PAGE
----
Climate Action Bill adopted in the Dáil by majority of 129 votes to 10

All political parties backed legislation, as 10 independents oppose

Eamon Ryan said it was time to put the Bill into place ‘to set a high bar’ and to begin its implementation. File photograph Nick Bradshaw/The Irish Times

Eamon Ryan said it was time to put the Bill into place ‘to set a high bar’ and to begin its implementation. File photograph Nick Bradshaw/The Irish Times

 

Landmark and controversial climate action legislation has been passed in the Dáil by an overwhelming majority of 129 votes to 10 after a final rancorous four-hour debate.

The legislation now goes to the Seanad.

All political parties supported the passage of the legislation despite misgivings and just 10 Independent TDs opposed it including five Rural Independents, three Regional Independents and two members of the Independent Group.

Independent Denis Naughten said he would not oppose passage of the Bill “even though it contains a number of flaws” but would introduce amending legislation in the autumn to require Dáil approval of sectoral emission targets.

It would also require separate treatment for methane gas emissions in the agricultural sector, which he said was in line with the advice of the Climate Change Advisory Council.

The Climate Action and Low Carbon Development (Amendment) Bill sets ambitious targets to reach carbon neutrality by 2050 with a reduction of 51 per cent in carbon emissions overall by 2030 compared to 2018 figures.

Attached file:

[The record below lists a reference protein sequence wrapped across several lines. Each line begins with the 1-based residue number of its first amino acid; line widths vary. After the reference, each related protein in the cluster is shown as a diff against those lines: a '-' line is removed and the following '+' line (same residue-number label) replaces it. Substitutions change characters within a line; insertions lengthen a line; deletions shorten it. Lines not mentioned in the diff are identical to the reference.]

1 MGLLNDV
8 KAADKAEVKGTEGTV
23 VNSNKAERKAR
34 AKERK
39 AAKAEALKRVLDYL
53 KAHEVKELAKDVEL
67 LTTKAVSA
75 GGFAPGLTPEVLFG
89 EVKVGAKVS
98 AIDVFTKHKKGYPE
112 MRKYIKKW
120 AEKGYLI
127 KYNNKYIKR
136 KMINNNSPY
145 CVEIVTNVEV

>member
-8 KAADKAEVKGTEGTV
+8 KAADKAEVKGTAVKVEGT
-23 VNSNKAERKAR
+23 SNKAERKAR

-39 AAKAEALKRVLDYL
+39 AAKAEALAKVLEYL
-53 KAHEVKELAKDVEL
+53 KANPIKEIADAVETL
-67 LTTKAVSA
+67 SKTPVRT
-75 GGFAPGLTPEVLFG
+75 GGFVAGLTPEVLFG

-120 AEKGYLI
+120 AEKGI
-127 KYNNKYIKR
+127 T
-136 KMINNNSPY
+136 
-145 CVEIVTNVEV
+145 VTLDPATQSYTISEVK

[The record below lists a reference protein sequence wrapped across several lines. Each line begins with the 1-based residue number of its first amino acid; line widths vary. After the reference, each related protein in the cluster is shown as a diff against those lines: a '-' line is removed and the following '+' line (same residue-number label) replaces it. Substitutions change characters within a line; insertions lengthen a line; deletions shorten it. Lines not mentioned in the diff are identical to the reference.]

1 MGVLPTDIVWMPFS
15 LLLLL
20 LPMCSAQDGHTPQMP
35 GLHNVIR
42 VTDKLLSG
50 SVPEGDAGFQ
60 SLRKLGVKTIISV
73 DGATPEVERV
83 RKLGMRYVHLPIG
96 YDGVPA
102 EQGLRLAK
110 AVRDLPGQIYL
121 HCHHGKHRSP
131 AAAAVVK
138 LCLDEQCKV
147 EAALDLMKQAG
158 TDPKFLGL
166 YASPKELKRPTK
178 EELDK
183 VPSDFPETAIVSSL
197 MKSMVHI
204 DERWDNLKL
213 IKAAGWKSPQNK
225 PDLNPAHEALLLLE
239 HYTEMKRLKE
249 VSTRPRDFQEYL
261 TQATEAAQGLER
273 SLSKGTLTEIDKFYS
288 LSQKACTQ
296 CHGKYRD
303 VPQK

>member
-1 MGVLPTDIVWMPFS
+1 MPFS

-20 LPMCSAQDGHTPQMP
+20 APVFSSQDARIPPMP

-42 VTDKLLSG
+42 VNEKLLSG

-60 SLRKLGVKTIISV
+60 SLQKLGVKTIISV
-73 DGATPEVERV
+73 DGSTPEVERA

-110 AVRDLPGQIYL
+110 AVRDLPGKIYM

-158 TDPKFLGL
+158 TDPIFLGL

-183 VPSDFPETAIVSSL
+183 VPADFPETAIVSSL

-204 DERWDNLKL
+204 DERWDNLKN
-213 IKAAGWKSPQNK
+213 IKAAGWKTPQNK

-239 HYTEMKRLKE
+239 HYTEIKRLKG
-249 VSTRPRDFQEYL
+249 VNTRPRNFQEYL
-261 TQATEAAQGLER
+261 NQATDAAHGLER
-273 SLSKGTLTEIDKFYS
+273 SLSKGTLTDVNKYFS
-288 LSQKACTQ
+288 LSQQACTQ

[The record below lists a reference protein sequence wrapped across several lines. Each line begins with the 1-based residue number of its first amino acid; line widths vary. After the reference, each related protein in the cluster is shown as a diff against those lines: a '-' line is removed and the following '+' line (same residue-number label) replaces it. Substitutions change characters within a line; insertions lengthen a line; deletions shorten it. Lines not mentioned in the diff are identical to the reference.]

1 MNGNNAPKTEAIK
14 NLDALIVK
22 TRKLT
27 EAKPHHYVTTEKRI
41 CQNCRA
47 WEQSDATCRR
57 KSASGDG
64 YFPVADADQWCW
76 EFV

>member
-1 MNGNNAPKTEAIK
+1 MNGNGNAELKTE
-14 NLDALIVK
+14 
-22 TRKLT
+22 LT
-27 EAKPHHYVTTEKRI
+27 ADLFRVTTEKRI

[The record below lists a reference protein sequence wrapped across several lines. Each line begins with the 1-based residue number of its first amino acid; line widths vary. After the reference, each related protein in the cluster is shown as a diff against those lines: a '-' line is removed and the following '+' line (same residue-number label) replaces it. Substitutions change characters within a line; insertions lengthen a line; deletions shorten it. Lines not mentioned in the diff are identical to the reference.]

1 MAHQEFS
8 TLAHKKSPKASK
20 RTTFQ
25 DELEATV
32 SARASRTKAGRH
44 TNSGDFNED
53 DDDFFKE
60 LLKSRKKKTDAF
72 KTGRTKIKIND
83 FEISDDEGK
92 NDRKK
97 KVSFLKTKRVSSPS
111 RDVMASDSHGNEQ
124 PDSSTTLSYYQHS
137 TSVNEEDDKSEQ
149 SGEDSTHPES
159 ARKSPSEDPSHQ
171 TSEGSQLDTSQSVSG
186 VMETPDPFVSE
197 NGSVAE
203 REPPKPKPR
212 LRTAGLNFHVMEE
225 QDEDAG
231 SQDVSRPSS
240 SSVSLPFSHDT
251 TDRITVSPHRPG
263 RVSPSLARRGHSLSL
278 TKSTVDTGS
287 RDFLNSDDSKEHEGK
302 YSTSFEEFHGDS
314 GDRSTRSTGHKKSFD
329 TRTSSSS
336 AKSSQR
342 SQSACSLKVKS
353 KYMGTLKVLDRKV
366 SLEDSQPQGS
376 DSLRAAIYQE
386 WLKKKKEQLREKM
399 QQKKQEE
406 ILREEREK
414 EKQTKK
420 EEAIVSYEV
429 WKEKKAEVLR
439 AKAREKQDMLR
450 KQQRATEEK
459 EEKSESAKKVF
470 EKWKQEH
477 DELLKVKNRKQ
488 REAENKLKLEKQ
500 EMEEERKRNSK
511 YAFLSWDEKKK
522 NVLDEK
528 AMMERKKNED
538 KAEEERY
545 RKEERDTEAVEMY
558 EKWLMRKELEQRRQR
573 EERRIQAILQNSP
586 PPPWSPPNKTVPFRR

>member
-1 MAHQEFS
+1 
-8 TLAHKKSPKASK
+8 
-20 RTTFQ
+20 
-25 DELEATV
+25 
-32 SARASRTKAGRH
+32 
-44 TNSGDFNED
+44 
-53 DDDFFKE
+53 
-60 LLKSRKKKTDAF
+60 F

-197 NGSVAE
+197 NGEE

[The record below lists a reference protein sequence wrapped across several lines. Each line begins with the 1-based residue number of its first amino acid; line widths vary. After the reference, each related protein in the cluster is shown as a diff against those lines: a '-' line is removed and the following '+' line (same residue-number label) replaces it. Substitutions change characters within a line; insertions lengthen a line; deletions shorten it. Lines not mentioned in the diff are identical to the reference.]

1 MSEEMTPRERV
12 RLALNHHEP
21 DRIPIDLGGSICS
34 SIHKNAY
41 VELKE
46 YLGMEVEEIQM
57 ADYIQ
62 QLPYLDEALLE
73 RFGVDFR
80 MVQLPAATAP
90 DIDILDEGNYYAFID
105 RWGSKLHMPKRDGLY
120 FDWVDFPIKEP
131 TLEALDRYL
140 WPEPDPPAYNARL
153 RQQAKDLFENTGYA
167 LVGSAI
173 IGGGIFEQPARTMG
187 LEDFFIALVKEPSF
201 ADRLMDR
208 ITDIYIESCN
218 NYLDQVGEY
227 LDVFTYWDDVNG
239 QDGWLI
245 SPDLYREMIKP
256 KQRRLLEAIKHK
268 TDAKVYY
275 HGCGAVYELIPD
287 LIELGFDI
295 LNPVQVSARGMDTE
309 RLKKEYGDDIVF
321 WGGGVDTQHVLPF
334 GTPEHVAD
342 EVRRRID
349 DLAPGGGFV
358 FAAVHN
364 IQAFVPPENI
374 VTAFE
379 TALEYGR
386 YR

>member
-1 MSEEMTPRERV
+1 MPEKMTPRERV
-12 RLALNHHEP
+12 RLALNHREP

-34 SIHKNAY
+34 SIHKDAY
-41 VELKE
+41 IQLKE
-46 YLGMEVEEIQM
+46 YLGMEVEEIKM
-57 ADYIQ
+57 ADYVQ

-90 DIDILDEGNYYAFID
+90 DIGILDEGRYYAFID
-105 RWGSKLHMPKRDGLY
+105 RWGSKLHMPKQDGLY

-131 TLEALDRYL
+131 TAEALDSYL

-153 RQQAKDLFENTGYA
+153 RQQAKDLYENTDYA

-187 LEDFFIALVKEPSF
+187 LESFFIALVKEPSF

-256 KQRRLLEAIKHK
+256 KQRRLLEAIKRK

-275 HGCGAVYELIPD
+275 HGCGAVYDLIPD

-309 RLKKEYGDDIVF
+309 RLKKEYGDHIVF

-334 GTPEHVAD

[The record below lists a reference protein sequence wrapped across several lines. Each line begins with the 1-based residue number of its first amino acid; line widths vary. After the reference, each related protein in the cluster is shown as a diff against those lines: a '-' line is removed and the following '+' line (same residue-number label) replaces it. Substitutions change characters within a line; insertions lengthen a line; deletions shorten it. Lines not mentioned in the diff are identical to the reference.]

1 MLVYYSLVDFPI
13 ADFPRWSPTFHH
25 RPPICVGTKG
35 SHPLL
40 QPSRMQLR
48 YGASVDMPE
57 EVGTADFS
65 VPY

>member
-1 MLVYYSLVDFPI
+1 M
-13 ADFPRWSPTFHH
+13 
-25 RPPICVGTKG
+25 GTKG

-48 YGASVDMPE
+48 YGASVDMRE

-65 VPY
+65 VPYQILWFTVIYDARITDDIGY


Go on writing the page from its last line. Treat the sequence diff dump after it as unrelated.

It will involve an average annual reduction of 7 per cent. The Bill also provides statutory authority for the Climate Change Advisory Council, which will have a powerful role in overseeing the implementation of targets.

Before the final Dáil debate on the Bill farmers demonstrated in Dublin in protest against the Bill, which they said took no account of the reductions they had already made to carbon emissions and did not make allowances for methane gas from cattle.

Minister for Climate Action and Environment Eamon Ryan insisted that climate justice was at the heart of the legislation. He said “no one will be talked down to and no one will be ignored and that applies to farmers”.

But People Before Profit TD Bríd Smith said “just transition” was referenced only once in the legislation and would be applied “in so far as is practicable” which she said did not represent just transition.

Ms Smith earlier introduced legislation to prevent the development of any more data centres because 51 per cent carbon emission reduction would not be met with the “corporate rush for data centres”.

Sinn Féin’s Darren O’Rourke expressed disappointment that none of the 231 amendments introduced by the Opposition at committee stage were accepted but “the Minister also failed to bring forward any of his own amendments” based on what he had said at the hearings.

The Minister said he would not accept any amendments because “they don’t strengthen the Bill further. That’s not to disrespect any Deputy.”

A number of Independent TDs said there was a need for further debate on the legislation but Mr Ryan said they had been debating this legislation since October with over 80 hours of discussion including pre-legislative scrutiny, second-stage and committee-stage debate.

It was time, he said, to put it into place “to set a high bar” and to begin its implementation.

Independent TD Sean Canney said the legislation is “frightening farmers” for whom there is no relief even though they are number one in the EU for climate-efficient milk production and number five for beef production.

Independent Laois Offaly TD Carol Nolan who was among a number of TDs calling for supports for workers in the Midlands hit out at what she said was hypocrisy from the Minister.

The Green Party in the programme for Government committed to making sure that 8,000 hectares of forestry are planted annually but this was not happening. “You’re not meeting your own targets yet you’re punishing ordinary farmers and workers. This is totally hypocritical,” she said.